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Abstract Details

The role of the perioperative use of EEG as a predictor/diagnostic tool for post-operative delirium: Systematic Review
Epilepsy/Clinical Neurophysiology (EEG)
P10 - Poster Session 10 (8:00 AM-9:00 AM)
9-008
The electroencephalogram (EEG) in the perioperative setting has been increasingly used as a tool for delirium prognostication and diagnosis. Delirium in the post-operative setting occurs in 20-25% of the patients aged 65 and older. The has been used for a long time in the intraoperative setting, with some measures being associated with the development of POD. Recently studies have been focusing on the use of the EEG preoperatively as a prediction tool, and postoperatively as a diagnostic tool for POD.
To analyze common EEG findings associated with POD in the perioperative setting.
We performed a systematic review to address the role of EEG in the perioperative setting as a tool for delirium prognosis and diagnosis. Twelve randomized control trials and twenty-eight observational studies were identified.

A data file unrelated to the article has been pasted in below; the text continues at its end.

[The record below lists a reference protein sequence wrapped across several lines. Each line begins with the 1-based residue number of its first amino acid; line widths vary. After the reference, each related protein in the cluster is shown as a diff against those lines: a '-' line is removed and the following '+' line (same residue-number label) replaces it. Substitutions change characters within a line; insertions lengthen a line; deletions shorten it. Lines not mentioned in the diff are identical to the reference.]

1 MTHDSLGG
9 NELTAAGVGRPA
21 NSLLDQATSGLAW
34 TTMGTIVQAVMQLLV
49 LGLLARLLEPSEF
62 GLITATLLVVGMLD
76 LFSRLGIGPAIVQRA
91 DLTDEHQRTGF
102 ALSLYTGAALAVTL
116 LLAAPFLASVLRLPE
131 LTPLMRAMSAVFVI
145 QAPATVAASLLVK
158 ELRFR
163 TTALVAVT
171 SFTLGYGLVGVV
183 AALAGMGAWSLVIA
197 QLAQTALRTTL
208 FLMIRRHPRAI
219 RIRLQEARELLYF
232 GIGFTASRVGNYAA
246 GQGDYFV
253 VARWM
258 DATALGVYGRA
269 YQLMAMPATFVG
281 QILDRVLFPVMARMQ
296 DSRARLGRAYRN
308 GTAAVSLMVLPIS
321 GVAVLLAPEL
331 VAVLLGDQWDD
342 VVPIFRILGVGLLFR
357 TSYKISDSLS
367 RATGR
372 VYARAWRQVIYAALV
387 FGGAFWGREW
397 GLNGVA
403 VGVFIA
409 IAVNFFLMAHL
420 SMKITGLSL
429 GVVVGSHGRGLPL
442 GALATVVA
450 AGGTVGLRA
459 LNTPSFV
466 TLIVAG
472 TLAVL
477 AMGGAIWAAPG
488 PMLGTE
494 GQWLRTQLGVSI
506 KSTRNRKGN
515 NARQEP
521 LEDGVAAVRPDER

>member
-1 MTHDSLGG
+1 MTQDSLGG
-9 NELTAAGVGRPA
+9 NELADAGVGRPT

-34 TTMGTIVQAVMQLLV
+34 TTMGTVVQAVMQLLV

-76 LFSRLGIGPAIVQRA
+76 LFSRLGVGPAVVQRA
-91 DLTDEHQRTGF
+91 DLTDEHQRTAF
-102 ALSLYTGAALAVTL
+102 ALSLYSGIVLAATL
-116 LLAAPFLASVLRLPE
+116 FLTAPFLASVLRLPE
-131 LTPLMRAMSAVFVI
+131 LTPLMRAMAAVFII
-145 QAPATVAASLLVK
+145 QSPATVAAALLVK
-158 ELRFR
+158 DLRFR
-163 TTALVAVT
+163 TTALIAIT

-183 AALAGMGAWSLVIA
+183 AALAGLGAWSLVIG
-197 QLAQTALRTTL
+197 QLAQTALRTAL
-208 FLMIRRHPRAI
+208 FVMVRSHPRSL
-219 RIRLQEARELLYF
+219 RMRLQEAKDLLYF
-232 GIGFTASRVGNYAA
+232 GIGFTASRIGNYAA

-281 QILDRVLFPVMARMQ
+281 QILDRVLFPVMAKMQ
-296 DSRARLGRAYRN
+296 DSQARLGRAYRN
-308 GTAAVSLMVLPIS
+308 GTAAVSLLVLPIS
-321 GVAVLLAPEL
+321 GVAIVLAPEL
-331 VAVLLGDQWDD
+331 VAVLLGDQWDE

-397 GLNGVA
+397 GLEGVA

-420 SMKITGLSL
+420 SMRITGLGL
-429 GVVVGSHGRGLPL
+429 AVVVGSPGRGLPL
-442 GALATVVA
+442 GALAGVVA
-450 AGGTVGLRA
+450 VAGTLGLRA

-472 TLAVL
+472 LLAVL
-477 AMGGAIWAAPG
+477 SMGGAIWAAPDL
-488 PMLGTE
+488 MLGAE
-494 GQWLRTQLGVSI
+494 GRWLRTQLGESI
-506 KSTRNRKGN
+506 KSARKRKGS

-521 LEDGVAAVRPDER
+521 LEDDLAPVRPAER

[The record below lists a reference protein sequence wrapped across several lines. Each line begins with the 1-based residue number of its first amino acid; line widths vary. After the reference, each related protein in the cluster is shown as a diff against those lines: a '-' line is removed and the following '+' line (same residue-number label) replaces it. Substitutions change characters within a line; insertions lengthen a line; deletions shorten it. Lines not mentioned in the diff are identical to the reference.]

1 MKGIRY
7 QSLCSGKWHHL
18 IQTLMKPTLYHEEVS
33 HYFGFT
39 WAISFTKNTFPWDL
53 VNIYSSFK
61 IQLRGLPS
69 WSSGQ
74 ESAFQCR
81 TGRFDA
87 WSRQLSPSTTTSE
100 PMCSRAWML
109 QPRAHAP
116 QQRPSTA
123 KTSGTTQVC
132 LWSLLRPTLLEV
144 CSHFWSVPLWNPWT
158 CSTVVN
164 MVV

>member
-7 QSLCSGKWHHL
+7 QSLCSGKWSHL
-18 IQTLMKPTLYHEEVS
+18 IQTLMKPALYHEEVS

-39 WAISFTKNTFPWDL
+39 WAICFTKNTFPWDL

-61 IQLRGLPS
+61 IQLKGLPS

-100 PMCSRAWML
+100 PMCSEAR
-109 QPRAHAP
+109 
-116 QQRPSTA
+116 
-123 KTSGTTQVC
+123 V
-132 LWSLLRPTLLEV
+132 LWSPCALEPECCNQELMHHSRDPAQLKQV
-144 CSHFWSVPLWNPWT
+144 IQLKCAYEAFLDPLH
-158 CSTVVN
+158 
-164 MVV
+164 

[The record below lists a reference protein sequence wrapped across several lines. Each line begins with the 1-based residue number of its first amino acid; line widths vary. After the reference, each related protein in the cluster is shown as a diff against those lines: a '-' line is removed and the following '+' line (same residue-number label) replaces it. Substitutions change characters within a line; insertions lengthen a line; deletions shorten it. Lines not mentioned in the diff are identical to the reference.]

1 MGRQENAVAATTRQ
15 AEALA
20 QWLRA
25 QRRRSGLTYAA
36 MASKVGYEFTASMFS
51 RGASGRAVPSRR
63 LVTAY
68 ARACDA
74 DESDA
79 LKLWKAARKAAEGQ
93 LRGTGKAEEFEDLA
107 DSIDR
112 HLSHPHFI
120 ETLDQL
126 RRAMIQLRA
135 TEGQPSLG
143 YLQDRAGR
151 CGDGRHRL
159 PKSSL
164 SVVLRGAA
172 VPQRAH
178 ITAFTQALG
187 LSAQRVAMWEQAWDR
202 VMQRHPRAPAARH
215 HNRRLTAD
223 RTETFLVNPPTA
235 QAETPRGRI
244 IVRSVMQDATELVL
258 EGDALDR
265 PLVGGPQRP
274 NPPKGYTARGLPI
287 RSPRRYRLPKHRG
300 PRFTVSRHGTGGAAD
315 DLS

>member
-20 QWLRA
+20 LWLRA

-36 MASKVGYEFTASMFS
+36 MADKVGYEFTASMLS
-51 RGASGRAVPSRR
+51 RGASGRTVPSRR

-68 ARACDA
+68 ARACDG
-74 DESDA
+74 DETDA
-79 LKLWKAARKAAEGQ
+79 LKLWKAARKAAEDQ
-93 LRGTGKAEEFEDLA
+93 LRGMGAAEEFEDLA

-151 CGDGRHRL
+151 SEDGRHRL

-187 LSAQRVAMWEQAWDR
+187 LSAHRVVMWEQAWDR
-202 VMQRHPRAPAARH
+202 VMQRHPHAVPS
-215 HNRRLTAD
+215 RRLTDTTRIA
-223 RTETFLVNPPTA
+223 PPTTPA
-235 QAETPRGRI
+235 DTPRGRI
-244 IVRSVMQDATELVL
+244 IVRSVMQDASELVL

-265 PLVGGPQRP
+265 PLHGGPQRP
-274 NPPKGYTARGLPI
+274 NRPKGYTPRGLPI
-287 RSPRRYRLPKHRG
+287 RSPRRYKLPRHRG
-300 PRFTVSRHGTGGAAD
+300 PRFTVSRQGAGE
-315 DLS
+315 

Common preoperative findings associated with the development of POD include: higher alpha power, increased alpha band connectivity but impaired structural connectivity, increased slow wave activity involving frontal and occipitoparietal cortex with accompanying break down in functional connectivity, lower EEG- asymmetry, lower values of pre-operative spectral edge frequencies, and polysomnography findings of longer non-REM stage 2 sleep. Common intraoperative findings associated with POD include: increased magnitude and duration of EEG suppression, reduced higher frequencies, increased prevalence and duration of BSR, and low BIS values. Finally, post-operative findings associated with POD include: greater delta power while awake, alterations in delta in wake versus sleep state, and disruptions in connectivity.
The use of EEG as a diagnostic and prognostic tool has promising utility in the perioperative setting. In the pre-and intraoperative setting, certain EEG markers may be utilized to predict delirium or triage which patients are at a higher risk of developing POD. Postoperatively, EEG use can predict and help diagnose POD. More studies are needed to further systematize and validate this data.
Authors/Disclosures
Maria J. Bruzzone, MD (University of Florida)
PRESENTER
Dr. Bruzzone has nothing to disclose.
Jessie Ann Walker, MD Dr. Walker has nothing to disclose.
Benjamin Chapin, MD (UF) Dr. Chapin has nothing to disclose.
Marcos Santana Firme, MD (University of Florida, Dept. of Neurology) Marcos Santana Firme has nothing to disclose.
Faith Kimmet (University of Florida) Miss Kimmet has nothing to disclose.
Sabaina Ahmed, Other (University of Florida) Ms. Ahmed has nothing to disclose.
Estefania Perera Miss Perera has nothing to disclose.
Shawna Amini Shawna Amini has nothing to disclose.
Catherine Price Catherine Price has nothing to disclose.